The new saliva-based test developed at Arizona State University (ASU) is just as good as nasopharyngeal (NP) swab tests. "This new saliva-based test will be a real game-changer for those individuals who want to know whether or not they have an active COVID-19 infection," said ASU Biodesign Institute Executive Director Joshua LaBaer, who leads the ASU COVID-19 research.

As restrictions end and businesses and schools reopen, early testing would be the best way to prevent the spread of novel coronavirus, he said.

Saliva based coronavirus test
Arizona State University Biodesign Institute researcher Joe Miceli gives a demo of the saliva sample collection procedure. ASU Biodesign Institute

Diagnostic tests detect the coronavirus infection by measuring the amount of virus present in the body. As it takes almost eight to nine days to develop COVID-19 symptoms, diagnostic tests have been proved to accurately detect an early infection, potential in spreading the pathogen.

A study from Yale School of Public Health showed that SARS-CoV-2 detection by saliva samples yielded greater detection sensitivity and consistency than the NP swab tests.

How it Works

This saliva diagnostic test works by getting the patient to spit saliva into a screw-top tube through a straw enabling easy collections at drive-thru sites, offices, the workplace, and home. In addition to maintaining an easy test kit supply chain, the new test would bring down the testing cost.

The saliva test uses the same diagnostic qPCR assay as the swab test and is 100 percent accurate. The present swab based testing is faced with a bottleneck of not being able to quickly obtain samples, LaBaer said. Even trained medical professionals collect an average of 100 nasopharyngeal (NP) swabs in a four-hour window of drive-thru testing. "The goal of the saliva tests was to overcome these obstacles," he added.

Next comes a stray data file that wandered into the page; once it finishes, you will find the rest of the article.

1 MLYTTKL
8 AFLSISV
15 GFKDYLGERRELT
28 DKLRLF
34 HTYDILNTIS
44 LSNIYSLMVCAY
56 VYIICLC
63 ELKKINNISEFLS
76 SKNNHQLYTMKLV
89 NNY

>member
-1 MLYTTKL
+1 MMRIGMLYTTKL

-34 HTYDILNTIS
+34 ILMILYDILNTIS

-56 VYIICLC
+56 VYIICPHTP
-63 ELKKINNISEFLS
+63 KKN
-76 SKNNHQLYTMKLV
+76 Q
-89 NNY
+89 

1,200 Tests Per Day

Covid test
Representational Image Pixabay

ASU's Biodesign Institute is piloting this saliva-based testing alongside nasal swab collections to validate and verify the new test, also to reconfigure its high-throughput robotic instruments, currently having the capacity to perform 1,200 diagnostic tests per day.

The results showed that the "saliva-based tests were just as good, if not even better, as those collected from NP swabs," LaBaer said. He pointed out that saliva tests have several benefits over the NP swab tests.

Saliva Tests are Safer

Research shows that saliva tests are just as sensitive as NP swabs for detecting SARS-CoV-2 infections along with offering safety as opposed to NP swabs that pose risk to health care workers as the collection process makes people sneeze or cough. Saliva tests are self-administered and need only minimum interaction.

Given the shortage of personal protective equipment (PPE) needed to administer swab tests, saliva test works better as this requires less PPE when obtaining samples, while also reducing staff involved in the process. The Biodesign Institute has applied for FDA Emergency Use Authorization (EUA) for the saliva-based test.